But these aren't really things that fit well into paradigm of a Manhattan Project. In that we already know how to do these alternative forms of energy. It's more of just getting the public and corporations on board with it. Laudable as it is, that's not MP, that's PR.

But there is one alternative energy source that fits perfectly into the MP paradigm. The Holy Grail of energy. Nuclear fusion. Not to get all pie-in-the-sky but fusion is not only an option, it's the inevitable option. Clean reliable fuel with only minimal radioactive leftovers and virtually no chance of a major accident (I'm not fully up on my stuff here, but from what I've read, when fusion reactors fail, they don't go boom. They just kinda stop working.)

The MP paradigm as I understand it, is not to sell the public on something that we already know how to do. It's something that, in times of extreme strife, as we are now, the country assembles the greatest minds in science to solve a very specific problem. Fast. And price is no object.

The physics of hot fusion reactions and how to contain them are reasonably well understood. The only problems (and, granted, they are legion) are engineering. But engineering problems can always be overcome. The only thing that they need are time and a whole lot of money. But no one is even mentioning it.

My best guess at why we don't hear anything about hot fusion is from the aftermath of cold fusion. One of our biggest setbacks in the past twenty years. Oh god, what I wouldn't give for a time machine to go back and undo all the hullabaloo over cold fusion. Yes, it didn't work (or didn't work well enough to withstand rigorous scruting). But it's not the same thing as hot fusion. Hot fusion works quite well. Look at the sky. Hot fusion, doing it's thing. Watch archival footage of an h-bomb test. Hot fusion. Really doing its thing. But you never hear of it.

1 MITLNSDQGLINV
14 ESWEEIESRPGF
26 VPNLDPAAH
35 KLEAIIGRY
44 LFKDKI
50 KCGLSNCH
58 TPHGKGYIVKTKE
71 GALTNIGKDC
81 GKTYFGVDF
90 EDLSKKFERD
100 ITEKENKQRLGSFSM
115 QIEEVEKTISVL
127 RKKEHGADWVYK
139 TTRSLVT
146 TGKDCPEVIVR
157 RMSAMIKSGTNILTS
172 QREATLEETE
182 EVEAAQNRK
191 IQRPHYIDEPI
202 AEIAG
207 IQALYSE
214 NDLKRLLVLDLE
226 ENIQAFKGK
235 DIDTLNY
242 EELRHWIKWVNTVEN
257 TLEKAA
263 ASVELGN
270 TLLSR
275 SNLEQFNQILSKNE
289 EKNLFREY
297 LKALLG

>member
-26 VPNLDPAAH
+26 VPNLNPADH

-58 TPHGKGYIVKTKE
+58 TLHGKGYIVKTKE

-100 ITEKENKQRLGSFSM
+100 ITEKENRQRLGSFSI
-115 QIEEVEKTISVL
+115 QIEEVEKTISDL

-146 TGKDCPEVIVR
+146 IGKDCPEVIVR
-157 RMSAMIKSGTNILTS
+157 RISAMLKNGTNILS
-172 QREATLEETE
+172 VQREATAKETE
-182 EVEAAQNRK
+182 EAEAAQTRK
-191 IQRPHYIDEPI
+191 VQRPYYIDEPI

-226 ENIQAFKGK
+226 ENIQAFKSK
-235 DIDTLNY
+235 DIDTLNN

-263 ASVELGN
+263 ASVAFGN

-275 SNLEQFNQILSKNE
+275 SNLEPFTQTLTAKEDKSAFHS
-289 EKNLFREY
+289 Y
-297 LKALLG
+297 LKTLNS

Why are we not busting our asses on this? Why isn't there a group of the top minds in physics sitting in some sort of nerd summer camp in the middle of the New Mexico desert figuring this shit out? For god's sake, we're at war. Can we not fucking act like it?

I admit to admiring a certain poeticism to all of this. The first Manhattan Project brought the West's greatest minds together to combat unspeakable evil by building the biggest horror humanity has ever known. The Manhattan Project II would combat unspeakable evil by building one of the greatest benefits the world has ever known. But, that's just me.

Rest assured this will happen. That's not up to George Bush or anyone else. Whether or not it happens before the oil runs out or destroys the environment is.